Easy to play with different routes in regards to times/distances during planning phase
    Included with phone and no additional fee's for use other then data consumption


    Cons:
    Hard to use on bike unless you remove a glove (or cut some finger holes)
    No custom routing options that route you away from toll roads, highways, etc
    No map storage for extended remote area use (however you can work with what it DOES store on the phone in a pinch)
    No automatic turn-by-turn guidance or rerouting

    Summary of Google Maps

    If you have an internet connection of any kind and you are looking to put a route together or just plain look at the ROAD options to get you from A to B then this native iPhone application is still the best. It's a slick user interface we iPhone users are all familiar with, it's quick, efficient, and allows the user to gain the fastest "birds-eye" view of the road options in the area to ride.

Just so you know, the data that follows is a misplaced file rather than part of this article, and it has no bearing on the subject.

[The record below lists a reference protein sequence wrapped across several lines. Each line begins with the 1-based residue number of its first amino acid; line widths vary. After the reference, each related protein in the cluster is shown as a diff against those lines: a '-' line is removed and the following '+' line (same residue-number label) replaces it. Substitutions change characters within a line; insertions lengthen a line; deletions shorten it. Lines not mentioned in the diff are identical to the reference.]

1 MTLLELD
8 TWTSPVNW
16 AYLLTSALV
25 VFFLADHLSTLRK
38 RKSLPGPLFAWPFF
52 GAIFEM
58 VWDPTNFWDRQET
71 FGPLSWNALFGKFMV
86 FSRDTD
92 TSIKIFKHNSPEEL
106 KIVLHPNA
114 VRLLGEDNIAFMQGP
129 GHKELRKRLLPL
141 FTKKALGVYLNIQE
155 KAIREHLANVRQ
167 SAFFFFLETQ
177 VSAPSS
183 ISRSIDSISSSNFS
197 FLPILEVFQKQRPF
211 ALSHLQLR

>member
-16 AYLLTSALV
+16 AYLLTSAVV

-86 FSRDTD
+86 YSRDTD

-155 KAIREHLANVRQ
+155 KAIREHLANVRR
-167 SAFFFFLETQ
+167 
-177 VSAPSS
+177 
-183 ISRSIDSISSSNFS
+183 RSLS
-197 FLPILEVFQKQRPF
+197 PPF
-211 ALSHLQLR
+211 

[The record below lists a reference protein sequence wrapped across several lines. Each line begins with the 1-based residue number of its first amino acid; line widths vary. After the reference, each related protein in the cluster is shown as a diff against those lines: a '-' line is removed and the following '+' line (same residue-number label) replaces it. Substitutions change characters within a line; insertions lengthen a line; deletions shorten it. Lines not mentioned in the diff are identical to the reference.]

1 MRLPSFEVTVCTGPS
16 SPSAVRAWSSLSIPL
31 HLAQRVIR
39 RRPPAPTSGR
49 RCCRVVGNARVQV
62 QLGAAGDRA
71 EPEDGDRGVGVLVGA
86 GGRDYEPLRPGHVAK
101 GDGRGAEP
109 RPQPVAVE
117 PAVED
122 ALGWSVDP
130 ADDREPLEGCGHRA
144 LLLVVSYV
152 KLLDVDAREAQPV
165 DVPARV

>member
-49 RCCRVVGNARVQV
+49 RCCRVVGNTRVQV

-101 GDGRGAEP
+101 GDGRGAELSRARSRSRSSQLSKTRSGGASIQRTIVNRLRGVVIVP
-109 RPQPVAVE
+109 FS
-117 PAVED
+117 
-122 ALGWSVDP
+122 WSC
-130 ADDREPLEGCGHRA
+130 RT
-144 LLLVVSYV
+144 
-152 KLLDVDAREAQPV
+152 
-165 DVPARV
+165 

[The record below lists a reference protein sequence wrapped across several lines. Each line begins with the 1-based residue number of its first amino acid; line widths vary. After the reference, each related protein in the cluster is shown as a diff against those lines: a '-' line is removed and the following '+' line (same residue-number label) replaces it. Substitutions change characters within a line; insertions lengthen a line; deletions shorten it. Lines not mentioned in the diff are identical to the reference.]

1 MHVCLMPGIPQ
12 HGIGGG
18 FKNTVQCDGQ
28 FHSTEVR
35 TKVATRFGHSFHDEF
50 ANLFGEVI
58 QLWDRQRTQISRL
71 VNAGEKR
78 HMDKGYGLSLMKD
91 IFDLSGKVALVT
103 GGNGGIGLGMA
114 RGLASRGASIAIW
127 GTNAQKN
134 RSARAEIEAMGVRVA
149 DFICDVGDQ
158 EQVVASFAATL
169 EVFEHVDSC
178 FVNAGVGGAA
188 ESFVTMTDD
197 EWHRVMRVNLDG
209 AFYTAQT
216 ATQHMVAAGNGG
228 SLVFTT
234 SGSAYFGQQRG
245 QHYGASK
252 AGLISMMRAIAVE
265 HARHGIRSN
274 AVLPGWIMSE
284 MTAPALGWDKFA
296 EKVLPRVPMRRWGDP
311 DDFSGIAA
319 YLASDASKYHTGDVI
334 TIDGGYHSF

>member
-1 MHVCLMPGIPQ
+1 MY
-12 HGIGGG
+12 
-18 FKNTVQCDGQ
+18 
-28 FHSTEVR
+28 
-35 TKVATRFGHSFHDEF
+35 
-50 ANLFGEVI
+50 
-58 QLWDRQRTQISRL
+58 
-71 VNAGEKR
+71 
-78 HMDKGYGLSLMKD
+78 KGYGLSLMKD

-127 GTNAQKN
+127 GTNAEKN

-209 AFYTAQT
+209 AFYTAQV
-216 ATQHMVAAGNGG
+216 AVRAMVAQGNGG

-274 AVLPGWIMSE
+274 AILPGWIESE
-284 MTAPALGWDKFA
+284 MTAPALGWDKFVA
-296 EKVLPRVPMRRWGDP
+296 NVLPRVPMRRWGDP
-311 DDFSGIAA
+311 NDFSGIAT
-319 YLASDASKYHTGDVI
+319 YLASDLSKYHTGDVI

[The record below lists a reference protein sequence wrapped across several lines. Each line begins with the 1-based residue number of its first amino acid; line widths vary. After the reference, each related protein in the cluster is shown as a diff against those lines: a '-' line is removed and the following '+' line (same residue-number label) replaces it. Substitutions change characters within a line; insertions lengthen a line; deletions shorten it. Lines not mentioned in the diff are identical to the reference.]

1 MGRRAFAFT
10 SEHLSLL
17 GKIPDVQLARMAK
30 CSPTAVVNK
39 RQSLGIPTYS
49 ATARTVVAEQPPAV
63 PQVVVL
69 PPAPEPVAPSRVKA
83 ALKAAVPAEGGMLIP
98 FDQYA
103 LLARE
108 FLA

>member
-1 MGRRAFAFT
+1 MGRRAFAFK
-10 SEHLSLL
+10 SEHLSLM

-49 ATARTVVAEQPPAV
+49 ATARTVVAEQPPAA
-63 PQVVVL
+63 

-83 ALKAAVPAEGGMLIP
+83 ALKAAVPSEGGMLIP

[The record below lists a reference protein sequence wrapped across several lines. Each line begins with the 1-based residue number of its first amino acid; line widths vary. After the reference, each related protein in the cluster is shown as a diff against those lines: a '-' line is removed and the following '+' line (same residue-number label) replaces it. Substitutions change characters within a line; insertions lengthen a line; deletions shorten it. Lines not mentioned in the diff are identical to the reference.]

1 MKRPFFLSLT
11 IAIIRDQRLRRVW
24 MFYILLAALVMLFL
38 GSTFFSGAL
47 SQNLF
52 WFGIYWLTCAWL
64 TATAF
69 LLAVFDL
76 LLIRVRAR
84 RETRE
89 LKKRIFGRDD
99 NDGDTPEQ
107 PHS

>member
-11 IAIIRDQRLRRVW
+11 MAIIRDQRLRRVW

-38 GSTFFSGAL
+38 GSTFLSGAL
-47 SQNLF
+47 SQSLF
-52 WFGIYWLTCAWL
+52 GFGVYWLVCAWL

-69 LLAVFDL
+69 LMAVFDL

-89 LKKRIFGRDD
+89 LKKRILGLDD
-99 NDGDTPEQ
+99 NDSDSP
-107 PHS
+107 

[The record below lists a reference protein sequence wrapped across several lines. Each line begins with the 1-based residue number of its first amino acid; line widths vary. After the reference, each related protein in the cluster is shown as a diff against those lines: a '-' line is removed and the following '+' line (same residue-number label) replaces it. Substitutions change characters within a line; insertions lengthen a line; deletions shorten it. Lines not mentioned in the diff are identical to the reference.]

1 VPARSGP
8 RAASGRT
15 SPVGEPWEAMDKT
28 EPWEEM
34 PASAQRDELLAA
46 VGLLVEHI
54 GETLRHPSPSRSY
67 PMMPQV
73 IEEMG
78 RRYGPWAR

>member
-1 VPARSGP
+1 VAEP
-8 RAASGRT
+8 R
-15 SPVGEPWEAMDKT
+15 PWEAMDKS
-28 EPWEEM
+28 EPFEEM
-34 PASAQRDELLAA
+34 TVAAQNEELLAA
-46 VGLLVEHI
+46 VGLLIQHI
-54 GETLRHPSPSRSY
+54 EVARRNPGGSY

MotionX GPS

    Pros:
    Map Download Capable (only MotionX Terrain, MotionX Road and NOAA for copyright reasons)
    Can Cache up to 250 MB of map data... which is quite a bit (including Google, Bing Maps)
    Highly Capable in regards to tracking average, current, max speed, elevation gain/loss, strait line distance to waypoint/destination
    More control over map zoom making minor on bike adjustments much easier
    Multitasking capable so it can record average speed, distance traveled etc while using other applications (or nav programs!)
    Terrain Maps are excellent in for contour analysis and understanding the area of potential exploration
    Ability to take photos and share them online with a Waypoint Tag so people can follow along on twitter or facebook
    Integrated Ipod controls so you can Nav and listen to music if you have an audio capability via earphones, autocom, scala and etc.